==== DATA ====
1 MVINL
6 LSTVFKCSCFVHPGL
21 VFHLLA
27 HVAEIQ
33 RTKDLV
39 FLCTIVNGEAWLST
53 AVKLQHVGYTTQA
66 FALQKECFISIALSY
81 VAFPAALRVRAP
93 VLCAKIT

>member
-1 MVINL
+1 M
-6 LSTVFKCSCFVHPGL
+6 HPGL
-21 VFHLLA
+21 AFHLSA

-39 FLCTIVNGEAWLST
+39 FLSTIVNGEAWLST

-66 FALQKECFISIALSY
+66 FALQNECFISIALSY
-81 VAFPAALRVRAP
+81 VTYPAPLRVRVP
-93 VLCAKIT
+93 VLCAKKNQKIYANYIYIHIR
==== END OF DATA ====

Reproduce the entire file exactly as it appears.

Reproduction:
1 MVINL
6 LSTVFKCSCFVHPGL
21 VFHLLA
27 HVAEIQ
33 RTKDLV
39 FLCTIVNGEAWLST
53 AVKLQHVGYTTQA
66 FALQKECFISIALSY
81 VAFPAALRVRAP
93 VLCAKIT

>member
-1 MVINL
+1 M
-6 LSTVFKCSCFVHPGL
+6 HPGL
-21 VFHLLA
+21 AFHLSA

-39 FLCTIVNGEAWLST
+39 FLSTIVNGEAWLST

-66 FALQKECFISIALSY
+66 FALQNECFISIALSY
-81 VAFPAALRVRAP
+81 VTYPAPLRVRVP
-93 VLCAKIT
+93 VLCAKKNQKIYANYIYIHIR